How to Teach Your Kids About Gender Equality

Other kids, on the other hand, are a different story. He recently confided in me that two boys teased him last week. They told him that he had “girl hair” and said it more than once. Because, you know, according to society, long hair equals girl. And boys should never have “girl hair.” Sigh.

I happen to live a life surrounded by musicians and other highly creative people, so perhaps my “embrace differences” parenting philosophy is partially a function of that, but I do believe that a large part of teaching kids the importance of gender equality begins with celebrating differences. Men and women are different, but they deserve equality. All people look different, but they should have the same rights and they should be equally respected. What a wonderful world it would be…

For my son’s sake, I googled male musicians and athletes with long hair (or who once had long hair), as well as female musicians and athletes with very short hair, and we chatted about the importance of going with your gut and being true to yourself. My guess is that these boys will tease him again before it’s over. I’m not worried, though, because I gave him a script, we practiced it twice, and he’s ready for the next time. First, he’ll stand up for his choices and walk away with his head held high. Next, my little feminist will give them a few lessons in gender equality. Because to tease on the basis of “girl hair” is to say that there’s something wrong with “girl hair” and in our house all hair (and even no hair) is just fine.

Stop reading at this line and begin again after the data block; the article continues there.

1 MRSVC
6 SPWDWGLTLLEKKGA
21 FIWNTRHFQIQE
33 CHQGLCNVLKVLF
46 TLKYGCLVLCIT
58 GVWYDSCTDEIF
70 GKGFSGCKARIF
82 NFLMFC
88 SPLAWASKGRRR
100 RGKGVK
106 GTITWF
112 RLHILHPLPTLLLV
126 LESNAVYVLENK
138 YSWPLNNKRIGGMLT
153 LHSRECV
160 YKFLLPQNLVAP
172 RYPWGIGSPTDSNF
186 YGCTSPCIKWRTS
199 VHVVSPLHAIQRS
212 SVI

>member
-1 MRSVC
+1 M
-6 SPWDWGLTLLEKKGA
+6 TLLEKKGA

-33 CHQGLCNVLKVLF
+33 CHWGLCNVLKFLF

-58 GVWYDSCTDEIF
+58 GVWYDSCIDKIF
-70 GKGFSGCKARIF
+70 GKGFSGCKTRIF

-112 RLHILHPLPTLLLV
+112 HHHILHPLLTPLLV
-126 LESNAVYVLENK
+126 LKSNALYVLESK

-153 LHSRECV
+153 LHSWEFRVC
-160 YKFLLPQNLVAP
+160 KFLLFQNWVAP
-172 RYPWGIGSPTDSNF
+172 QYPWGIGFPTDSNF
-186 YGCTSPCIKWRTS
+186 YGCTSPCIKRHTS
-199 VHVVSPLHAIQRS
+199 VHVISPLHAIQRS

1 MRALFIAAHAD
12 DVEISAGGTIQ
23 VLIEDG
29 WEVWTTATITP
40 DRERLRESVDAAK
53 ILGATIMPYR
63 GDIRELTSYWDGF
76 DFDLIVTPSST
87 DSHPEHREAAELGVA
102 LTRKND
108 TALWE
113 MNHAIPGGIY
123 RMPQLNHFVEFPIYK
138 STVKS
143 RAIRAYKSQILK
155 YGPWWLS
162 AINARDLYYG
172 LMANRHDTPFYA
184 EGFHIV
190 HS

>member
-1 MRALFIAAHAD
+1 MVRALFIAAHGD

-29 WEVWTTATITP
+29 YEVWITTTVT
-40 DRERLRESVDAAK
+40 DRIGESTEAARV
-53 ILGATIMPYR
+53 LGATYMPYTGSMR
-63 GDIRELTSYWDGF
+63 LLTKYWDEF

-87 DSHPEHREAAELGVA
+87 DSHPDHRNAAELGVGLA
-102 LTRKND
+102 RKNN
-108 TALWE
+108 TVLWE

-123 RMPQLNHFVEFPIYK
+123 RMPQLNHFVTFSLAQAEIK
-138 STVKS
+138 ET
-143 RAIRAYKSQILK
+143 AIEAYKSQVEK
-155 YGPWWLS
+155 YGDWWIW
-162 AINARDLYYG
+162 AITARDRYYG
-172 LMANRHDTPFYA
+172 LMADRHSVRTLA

Lessons in gender equality should begin early and be repeated often. While many parents of girls worry about the best way to raise them to become assertive, confident leaders in the future, the truth is that boys need to hear those very same lessons. All kids should learn and understand the concept of mutual respect. 

By age 2, children begin to notice the physical differences between boys and girls. By age 3, children begin to associate certain roles and behaviors with each gender. A child might, for example, declare that boys don’t play princess or girls can’t be firefighters. They look for clues in their surroundings, and they piece together those clues to figure out how the world works.

While 3-years-old might seem early for thinking about gender equality, it’s actually the best time to begin introducing the subject. Pointing out females in traditional male roles or vice versa is a great start for little kids, but it’s also important to counter mistaken beliefs and watch our words around our kids. I can’t tell you how many times I’ve heard, “Be a big boy; don’t cry,” after a child falls on the playground. Is there a rule about boys and crying? What is the age cutoff between big and little and who is in charge of these important societal norms?

If we want to teach gender equality, we need to step back and think about the messages we send our children every single day, as well as these things: